In a recent news release following Sony's Corporate Strategy Meeting for 2022 the company outlined several of its important environmental goals, the main one being "accelerating its goal of achieving carbon neutrality throughout the entire value chain... by ten years from 2050 to 2040."
In the modern era, the environment is at the forefront of everyone's mind, whether they're at the business or consumer end of things. And while the photographic industry norms of making, buying and upgrading cameras every few years certainly can't be good for sustainability, photography manufacturers are all still very keen to reduce their own impact on the environment at the source – and advertise it to us at the same time. Some more cynical customers might call this greenwashing, but Sony has long had the environment in mind when it comes to the lifecycle of its products.
Read more: How to be a more eco-friendly photographer
As long ago as 2010, Sony outlined a plan called "Road to Zero," a long-term global initiative that set out to achieve a "zero environmental footprint throughout the life cycle of Sony’s products and business activities by the year 2050." Well now Sony wants to bring forward the aims of this plan by ten years, a tangent to its RE100 initiative to rely on 100% renewable energy by 2030.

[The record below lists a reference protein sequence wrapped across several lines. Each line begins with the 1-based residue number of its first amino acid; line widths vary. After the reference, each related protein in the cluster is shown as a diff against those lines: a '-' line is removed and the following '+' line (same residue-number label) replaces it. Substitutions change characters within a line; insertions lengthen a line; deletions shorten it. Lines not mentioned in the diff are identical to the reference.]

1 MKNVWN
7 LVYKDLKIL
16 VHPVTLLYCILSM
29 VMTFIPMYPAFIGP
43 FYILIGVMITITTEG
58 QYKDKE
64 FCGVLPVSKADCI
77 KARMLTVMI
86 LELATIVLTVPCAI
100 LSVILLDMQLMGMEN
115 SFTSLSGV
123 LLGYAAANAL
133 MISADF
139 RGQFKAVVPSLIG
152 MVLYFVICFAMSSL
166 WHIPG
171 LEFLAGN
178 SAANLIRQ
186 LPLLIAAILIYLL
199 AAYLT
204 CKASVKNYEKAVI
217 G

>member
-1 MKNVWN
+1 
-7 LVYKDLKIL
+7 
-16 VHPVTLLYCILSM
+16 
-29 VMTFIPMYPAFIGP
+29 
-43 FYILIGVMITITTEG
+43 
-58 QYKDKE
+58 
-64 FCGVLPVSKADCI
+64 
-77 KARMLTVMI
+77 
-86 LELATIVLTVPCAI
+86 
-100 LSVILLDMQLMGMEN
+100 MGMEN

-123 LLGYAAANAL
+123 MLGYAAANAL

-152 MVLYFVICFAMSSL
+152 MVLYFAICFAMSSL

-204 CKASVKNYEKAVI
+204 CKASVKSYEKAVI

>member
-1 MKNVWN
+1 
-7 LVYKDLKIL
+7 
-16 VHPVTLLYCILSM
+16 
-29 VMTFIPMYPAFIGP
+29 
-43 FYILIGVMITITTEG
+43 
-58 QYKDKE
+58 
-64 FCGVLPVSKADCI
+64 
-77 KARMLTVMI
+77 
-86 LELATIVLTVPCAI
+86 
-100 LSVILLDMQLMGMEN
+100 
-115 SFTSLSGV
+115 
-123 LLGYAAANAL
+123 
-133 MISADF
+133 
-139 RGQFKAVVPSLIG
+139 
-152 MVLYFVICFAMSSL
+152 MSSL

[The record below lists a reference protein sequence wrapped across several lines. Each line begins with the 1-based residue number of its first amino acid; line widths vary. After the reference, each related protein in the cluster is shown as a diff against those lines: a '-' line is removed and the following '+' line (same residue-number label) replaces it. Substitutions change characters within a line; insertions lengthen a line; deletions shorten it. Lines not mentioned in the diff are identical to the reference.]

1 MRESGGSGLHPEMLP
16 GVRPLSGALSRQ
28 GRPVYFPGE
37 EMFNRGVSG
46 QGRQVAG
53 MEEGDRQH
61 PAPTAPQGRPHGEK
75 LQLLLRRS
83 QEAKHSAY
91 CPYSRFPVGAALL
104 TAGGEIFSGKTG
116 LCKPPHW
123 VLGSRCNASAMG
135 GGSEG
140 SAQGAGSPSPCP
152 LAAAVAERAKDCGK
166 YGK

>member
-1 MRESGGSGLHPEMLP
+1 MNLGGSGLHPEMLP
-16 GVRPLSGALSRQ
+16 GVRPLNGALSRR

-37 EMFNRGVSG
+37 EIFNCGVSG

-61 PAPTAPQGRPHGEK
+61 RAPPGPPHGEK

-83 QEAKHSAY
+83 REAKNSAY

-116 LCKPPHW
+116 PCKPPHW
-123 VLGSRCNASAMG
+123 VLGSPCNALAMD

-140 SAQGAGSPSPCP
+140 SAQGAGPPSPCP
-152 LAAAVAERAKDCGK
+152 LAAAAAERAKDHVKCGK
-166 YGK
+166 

The news story was reported on by the popular site Sony Alpha Rumors and some users were a bit more cynical about the motives of the manufacturer, suggesting that if Sony really wanted to reduce their environmental footprint they would make bodies that were upgradeable rather than disposable.
"It's silly to upgrade the entire body each time when they can simply replace individual components like the LCD, or the sensor and board," said one user.
So is this another marketing gimmick? One that's designed to make us think that a major manufacturer is putting more effort into actually reducing their environmental impact than telling us that they're reducing their environmental impact? Only time – ten years, to be precise – will tell.
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